Hey, bacteria, stop getting on my nerves!
During my graduate course on Inflammation, the first concept we learned was on the five cardinal signs of inflammation: rubor (redness), calor (heat), tumor (swelling), dolor (pain), and function laesa (loss of function). The first four cardinal signs were described in the first century AD by Aulus Cornelius Celsus, a Roman encyclopedist. The fifth cardinal sign, loss of function, was introduced by Rudolf Virchow in the nineteenth century.
*Just as an aside, I recently spent two weeks in Berlin at Humbolt University, the Max Planck Institute for Infection and Immunity, and the Charité as part of a graduate trainee summer program. Virchow, the ‘father of modern pathology’, studied and practiced medicine at Humbolt University and the Charité during his career in the mid-1800s. This was an amazing experience for me, being at the very same institutes where several significant medicinal discoveries were made.
Ok, so how do you know you have an infection? You’ll notice the infected area on your body getting red, hot, swollen… sometimes you won’t be able to use your arm or leg properly (ie. loss of function). Most of the time, you will feel pain, because infections can hurt!
Today, I’m writing this blog post on how the immune response and the pain response are linked during an infection.
What is pain? In simple terms, pain is a distressing feeling caused by some kind of tissue damage or insult. Pain can be classified as either acute or chronic. Chronic pain is seen in many diseases such as cancer and autoimmune disease such as rheumatoid arthritis or multiple sclerosis. For most infections, you will experience acute pain, which often resolves when the pathogen is removed from the body.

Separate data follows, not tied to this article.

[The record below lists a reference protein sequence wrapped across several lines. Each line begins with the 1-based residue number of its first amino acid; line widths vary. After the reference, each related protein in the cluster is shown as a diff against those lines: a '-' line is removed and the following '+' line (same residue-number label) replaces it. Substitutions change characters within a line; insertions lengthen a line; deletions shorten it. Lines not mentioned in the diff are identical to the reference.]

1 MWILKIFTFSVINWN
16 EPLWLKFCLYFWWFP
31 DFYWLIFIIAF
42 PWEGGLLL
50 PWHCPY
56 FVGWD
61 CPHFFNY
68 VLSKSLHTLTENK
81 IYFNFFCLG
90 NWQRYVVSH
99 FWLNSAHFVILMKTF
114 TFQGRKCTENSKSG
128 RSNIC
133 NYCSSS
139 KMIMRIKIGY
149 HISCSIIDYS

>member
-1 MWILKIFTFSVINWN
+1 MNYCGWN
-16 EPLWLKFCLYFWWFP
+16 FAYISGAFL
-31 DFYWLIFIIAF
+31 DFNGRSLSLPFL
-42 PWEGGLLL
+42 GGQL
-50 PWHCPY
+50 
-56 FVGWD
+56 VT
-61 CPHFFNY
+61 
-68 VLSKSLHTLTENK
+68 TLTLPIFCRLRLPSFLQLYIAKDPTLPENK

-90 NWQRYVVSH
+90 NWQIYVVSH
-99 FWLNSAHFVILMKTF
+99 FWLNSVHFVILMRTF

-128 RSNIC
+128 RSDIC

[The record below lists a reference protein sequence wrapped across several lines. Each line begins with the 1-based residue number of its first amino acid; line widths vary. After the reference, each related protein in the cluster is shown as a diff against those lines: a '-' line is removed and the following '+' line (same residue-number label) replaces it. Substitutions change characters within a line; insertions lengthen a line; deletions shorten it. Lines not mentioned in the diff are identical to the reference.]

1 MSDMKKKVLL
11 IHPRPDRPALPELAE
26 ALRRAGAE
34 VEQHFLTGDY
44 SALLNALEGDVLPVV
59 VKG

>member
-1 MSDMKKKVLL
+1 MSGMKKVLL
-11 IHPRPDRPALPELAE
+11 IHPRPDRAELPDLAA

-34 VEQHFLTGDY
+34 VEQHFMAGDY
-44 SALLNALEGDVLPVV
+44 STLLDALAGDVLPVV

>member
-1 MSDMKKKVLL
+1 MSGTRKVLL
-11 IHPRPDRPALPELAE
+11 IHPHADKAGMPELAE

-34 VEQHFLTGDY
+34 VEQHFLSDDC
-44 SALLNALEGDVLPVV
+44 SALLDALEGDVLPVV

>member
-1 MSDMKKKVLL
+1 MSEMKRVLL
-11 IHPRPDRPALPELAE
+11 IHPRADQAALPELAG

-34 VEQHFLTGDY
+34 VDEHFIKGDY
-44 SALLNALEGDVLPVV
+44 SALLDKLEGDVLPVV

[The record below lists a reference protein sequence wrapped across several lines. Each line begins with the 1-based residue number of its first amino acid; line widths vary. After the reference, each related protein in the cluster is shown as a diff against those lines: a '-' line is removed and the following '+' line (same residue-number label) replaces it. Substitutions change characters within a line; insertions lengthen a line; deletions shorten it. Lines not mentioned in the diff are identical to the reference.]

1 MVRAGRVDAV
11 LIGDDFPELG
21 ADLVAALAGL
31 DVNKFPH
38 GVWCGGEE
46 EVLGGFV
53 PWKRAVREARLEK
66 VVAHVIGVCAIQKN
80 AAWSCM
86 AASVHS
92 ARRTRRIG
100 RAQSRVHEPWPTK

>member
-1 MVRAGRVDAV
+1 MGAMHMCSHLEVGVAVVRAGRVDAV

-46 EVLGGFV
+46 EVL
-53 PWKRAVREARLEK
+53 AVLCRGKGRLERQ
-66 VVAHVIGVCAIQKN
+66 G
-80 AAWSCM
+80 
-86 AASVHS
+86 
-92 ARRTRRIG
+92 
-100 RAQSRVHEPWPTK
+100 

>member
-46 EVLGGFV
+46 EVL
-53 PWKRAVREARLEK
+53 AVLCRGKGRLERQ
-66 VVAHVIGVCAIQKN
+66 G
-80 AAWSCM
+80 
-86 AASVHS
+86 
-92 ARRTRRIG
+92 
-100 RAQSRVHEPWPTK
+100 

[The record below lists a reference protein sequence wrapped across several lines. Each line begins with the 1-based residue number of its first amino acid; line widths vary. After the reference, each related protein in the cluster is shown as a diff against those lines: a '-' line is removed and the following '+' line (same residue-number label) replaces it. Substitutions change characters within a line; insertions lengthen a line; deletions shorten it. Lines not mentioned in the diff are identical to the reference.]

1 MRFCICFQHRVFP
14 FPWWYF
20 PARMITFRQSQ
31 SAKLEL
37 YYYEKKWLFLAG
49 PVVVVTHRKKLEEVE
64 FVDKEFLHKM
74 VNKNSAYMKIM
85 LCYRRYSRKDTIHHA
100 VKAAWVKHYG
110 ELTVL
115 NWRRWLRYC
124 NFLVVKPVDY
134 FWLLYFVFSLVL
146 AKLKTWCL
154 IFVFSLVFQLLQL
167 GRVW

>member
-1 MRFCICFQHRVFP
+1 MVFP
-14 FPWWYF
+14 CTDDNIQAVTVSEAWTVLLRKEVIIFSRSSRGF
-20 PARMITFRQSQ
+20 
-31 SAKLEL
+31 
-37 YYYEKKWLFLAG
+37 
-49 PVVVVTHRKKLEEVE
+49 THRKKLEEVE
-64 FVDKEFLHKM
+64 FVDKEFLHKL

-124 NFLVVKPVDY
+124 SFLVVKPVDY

You feel pain when sensory neurons (called nociceptors) become activated when they are exposed to something dangerous. This is a good thing because it alerts your immune system to protect your body from infection.
It turns out that during some skin infections, such as Staphylococcus aureus (S. aureus), bacteria are able to directly activate nociceptors, creating additional pain. This study was published by Isaac Chiu in Nature in 2013 if you are interested in reading more, because I'll be writing about a more recent paper published just a couple months ago.
Dr. Chiu now has his own lab at Harvard University, and his group published a paper in Nature Medicine describing a role for nociceptors in the lung during S. aureus pneumonia. But for this type of infection, lung-innervating nociceptors (meaning pain receptors that are found within the lung) actually suppressed the immune response by having less neutrophil recruitment to the lung and an altered T cell population (γδ T cells, in particular).
The authors found that by blocking specific neurons found in the lung (TRPV1+ neurons) with a drug, Resinieratoxin (RTX), mice were protected from S. aureus pneumonia. RTX treatment restored neutrophil recruitment to the lung and improved γδ T cell function, both of which were essential for controlling S. aureus pneumonia. This study is promising for the treatment of pneumonia.
Dr. Chiu's work bridging immunology and pain is essential to discover novel treatments to infection that target the nervous system. But before we prescribe the right drug, we need to figure out exactly how our immune system responds to pain, how bacteria can manipulate pain, and also what other side effects may occur with these treatments.
Coming up next on the blog will be all about why you should be eating extra fibre during flu season. Stay tuned!